National University of Ireland Galway has reached a settlement with one of five female academics who have been pursuing gender discrimination cases over a promotions process in 2009.
The development comes as mediation failed to resolve the college’s long-running dispute with four other women whose cases have been going through the courts.
NUIG and the Irish Federation of University Teachers confirmed an agreement in the case of the individual lecturer who pursued her dispute with the college through industrial relations rather than the legal system.
“An amicable agreement has been reached between a lecturer and NUI Galway in relation to Labour Court proceedings in respect of the University 2008/2009 senior lecturer promotions round,” a university spokesperson said.
The agreement is confidential and no comment was made, but NUIG said both parties look forward to continuing their work together.
The issue of gender equality will be one of the biggest challenges for incoming president Ciarán Ó hÓgartaigh when he succeeds Jim Browne as NUIG president, in January.
The case of the four other women was adjourned in the High Court last June to allow time for a mediation process to continue. But that process has concluded and the NUIG spokesperson said the matters have returned to the courts for further adjudication.
Adrienne Gorman, Roisín Healy, Margaret Hodgins, and Sylvie Lannegrand say they were treated less favourably by the college on grounds of gender and/or family status when they were unsuccessful in their applications for promotion to senior lecturer grade in 2008 and 2009. They are seeking promotion to senior lecturer level from July 1, 2009, with associated pay adjustments, and are also claiming damages.
The university has denied the claims and argues that cases of employment discrimination should be determined by the Workplace Relations Commission rather than the High Court.
In a report, just published, NUIG’s vice-president for equality and diversity Anne Scott said the low number of women in senior positions is one of the important issues being addressed by groups focused on gender equality. Latest national data showed it was the worst-performing university, with just eight out of 64 professors being women despite half its lecturers being female.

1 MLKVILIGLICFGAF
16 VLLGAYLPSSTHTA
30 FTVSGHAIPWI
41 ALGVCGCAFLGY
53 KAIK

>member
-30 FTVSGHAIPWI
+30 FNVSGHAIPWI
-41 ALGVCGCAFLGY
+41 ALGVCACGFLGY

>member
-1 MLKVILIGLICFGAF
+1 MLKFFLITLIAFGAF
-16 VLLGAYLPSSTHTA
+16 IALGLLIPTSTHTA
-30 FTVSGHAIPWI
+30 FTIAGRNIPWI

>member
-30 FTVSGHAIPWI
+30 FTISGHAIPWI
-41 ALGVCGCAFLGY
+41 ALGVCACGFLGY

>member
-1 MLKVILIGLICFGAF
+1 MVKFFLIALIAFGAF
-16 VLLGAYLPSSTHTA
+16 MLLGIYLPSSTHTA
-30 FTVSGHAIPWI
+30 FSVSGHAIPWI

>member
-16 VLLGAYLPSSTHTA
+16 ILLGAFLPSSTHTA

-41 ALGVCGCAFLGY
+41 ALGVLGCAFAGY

“We recognise that there is significant work to do on this matter and a number of initiatives are being put in place to continue to support the promotion of women in the university,” her report states.
The college was unsuccessful in its application earlier this year for the minimum accreditation under an international gender equality programme, but it plans to submit a new application shortly for the Athena SWAN Bronze award.
Maynooth University is developing a submission to apply for the same award in November, and says it is committed to securing the accreditation as a central element in its strategy to address gender inequality. Just under one-third of Maynooth University professors are female, as are 35% of senior lecturers, and 40% of the university executive team.
Everyone in management positions at NUI Galway is among 347 people to have received unconscious bias training. An external advisory group on gender equality set up at the end of 2016 identified a number of areas requiring urgent attention, including the maintenance of support at the highest level, particularly as a new president takes over.
This story was re-edited on September 22 to correct an initial inaccuracy on the status of Maynooth University's accreditation application.
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